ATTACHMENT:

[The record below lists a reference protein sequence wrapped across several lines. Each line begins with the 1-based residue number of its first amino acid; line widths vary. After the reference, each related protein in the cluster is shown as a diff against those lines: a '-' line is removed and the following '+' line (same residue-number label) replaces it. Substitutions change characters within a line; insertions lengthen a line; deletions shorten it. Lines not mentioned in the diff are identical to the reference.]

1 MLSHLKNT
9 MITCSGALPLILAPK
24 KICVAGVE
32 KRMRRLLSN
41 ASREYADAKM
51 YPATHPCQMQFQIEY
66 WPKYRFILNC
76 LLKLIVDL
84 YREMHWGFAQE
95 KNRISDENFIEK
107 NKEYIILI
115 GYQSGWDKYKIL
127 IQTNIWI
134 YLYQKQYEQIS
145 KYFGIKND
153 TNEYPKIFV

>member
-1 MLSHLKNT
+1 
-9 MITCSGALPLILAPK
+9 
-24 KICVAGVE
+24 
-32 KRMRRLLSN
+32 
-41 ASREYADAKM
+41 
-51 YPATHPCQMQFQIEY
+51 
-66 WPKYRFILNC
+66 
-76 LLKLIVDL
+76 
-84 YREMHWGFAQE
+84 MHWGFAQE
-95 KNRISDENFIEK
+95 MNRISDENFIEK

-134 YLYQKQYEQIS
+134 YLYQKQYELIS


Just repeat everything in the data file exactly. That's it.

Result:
[The record below lists a reference protein sequence wrapped across several lines. Each line begins with the 1-based residue number of its first amino acid; line widths vary. After the reference, each related protein in the cluster is shown as a diff against those lines: a '-' line is removed and the following '+' line (same residue-number label) replaces it. Substitutions change characters within a line; insertions lengthen a line; deletions shorten it. Lines not mentioned in the diff are identical to the reference.]

1 MLSHLKNT
9 MITCSGALPLILAPK
24 KICVAGVE
32 KRMRRLLSN
41 ASREYADAKM
51 YPATHPCQMQFQIEY
66 WPKYRFILNC
76 LLKLIVDL
84 YREMHWGFAQE
95 KNRISDENFIEK
107 NKEYIILI
115 GYQSGWDKYKIL
127 IQTNIWI
134 YLYQKQYEQIS
145 KYFGIKND
153 TNEYPKIFV

>member
-1 MLSHLKNT
+1 
-9 MITCSGALPLILAPK
+9 
-24 KICVAGVE
+24 
-32 KRMRRLLSN
+32 
-41 ASREYADAKM
+41 
-51 YPATHPCQMQFQIEY
+51 
-66 WPKYRFILNC
+66 
-76 LLKLIVDL
+76 
-84 YREMHWGFAQE
+84 MHWGFAQE
-95 KNRISDENFIEK
+95 MNRISDENFIEK

-134 YLYQKQYEQIS
+134 YLYQKQYELIS